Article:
At the same moment, Diane woke from a sound sleep to the door crash and Sister screaming. She leapt out of bed, hiked her flannel gown up and ran down the hallway to her parent’s room. Mr. Story took aim in the dark and shot at Diane. He thought Diane was the intruder. Fortunately, the bullet whizzed over her head. I took the bullet in the chimney. That’s okay. I’d take a bullet for any of those Story kids.

So much has happened within and outside my walls. I was a popular place for the neighborhood children to play: roller skating, kick ball and playhouse. Mrs. Story played outside with her little girls showing them how to build playhouses with pine straw and sticks. She showed them how to furnish their pantry with different types of soil and berries, and how to make sofas and chairs with brick and planks from Mr. Story’s workshop. Mr. Story taught the girls how to build and paint bird houses. And that Story boy became a phenomenal football kicker. Mr. Story stayed busy taking his son to play ball at Fitzgerald Field. Yes, a lot has happened here, but then came the years when I was all alone.

Alone, I watch for Mrs. Story’s daffodils to pop through, and remember how she planted them when she was a young bride. Through the years I so enjoyed watching her admire her daffodils. It brought her so much pleasure!  As the years passed, Mrs. Story was forced to watch the progression of her flower garden from her chair in the family room, not able to walk about much anymore. I remember how she watched my trees drop their red and gold leaves to the ground each October. I’ve seen the tears stream down her face. Oh, it’s not for the beauty of my leaves, but the beauty of her husband – long gone now.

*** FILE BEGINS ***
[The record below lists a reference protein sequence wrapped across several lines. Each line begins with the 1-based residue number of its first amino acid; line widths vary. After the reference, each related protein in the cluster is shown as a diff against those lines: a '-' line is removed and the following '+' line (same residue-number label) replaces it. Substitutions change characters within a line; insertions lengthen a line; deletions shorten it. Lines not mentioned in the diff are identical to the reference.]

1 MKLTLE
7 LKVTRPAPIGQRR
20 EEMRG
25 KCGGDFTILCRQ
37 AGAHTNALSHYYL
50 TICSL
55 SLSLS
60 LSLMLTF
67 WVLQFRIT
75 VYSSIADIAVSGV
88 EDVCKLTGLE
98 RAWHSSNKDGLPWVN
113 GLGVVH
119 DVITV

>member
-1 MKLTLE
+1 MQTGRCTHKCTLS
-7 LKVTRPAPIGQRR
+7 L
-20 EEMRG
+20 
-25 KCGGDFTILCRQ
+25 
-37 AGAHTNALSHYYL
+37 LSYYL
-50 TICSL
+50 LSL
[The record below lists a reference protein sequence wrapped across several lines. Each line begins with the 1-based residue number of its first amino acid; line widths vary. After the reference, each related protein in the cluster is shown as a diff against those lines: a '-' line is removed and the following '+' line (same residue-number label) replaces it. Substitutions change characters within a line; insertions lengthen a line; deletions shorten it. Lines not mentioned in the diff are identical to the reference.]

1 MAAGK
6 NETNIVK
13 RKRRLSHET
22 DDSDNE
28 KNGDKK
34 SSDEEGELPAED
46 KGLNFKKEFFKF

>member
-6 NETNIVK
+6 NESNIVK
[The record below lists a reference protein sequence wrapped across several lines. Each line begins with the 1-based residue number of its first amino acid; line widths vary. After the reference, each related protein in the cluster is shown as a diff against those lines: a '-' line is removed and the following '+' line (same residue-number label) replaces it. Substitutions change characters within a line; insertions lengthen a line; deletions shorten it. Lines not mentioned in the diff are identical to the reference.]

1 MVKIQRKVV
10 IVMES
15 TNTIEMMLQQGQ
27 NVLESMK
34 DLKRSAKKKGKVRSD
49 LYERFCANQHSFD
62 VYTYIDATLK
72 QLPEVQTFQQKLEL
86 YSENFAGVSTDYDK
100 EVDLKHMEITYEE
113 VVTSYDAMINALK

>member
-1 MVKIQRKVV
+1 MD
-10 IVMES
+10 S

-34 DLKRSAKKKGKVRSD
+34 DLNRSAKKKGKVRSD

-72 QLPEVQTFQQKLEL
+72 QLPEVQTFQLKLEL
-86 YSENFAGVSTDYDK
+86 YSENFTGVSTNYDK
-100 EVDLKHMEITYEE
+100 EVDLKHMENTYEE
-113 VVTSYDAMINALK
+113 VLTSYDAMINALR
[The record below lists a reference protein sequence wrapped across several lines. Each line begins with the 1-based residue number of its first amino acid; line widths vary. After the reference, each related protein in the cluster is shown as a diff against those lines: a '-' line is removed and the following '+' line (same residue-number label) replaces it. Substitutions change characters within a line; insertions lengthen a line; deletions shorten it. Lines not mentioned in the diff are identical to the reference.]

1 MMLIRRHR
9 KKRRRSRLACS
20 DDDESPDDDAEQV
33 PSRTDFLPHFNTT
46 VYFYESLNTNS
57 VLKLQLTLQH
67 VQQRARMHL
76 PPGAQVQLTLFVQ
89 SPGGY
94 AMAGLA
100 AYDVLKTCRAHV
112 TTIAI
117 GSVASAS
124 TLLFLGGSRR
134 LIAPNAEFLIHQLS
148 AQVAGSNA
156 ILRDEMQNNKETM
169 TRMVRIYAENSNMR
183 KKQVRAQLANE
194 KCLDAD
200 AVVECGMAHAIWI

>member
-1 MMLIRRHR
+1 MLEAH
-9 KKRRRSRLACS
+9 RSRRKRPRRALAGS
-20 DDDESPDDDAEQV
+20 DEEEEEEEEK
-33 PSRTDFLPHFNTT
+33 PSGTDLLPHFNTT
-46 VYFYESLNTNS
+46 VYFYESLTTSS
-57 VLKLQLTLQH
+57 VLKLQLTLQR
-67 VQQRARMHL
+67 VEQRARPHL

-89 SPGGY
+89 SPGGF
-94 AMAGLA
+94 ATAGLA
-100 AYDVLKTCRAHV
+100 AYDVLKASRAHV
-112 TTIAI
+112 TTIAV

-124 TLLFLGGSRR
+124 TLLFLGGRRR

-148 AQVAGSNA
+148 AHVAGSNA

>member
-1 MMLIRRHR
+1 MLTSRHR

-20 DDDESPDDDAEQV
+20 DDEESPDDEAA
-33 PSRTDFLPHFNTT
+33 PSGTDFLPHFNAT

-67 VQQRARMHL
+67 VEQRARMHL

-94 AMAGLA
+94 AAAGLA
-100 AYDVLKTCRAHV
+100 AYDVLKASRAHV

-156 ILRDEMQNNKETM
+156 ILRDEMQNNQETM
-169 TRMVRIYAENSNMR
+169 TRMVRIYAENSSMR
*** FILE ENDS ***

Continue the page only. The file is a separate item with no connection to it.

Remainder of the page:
Yes, for a lot of years, Mrs. Story was alone – but not really – I was with her. I knew she would never leave me – until that day – that March day she left and never returned. As she backed out of the driveway, she stopped and took a moment to enjoy her daffodils that were just peeping through the hard ground. She took one last look at me, smiled, and then allowed her car to roll backwards into Morgan Road.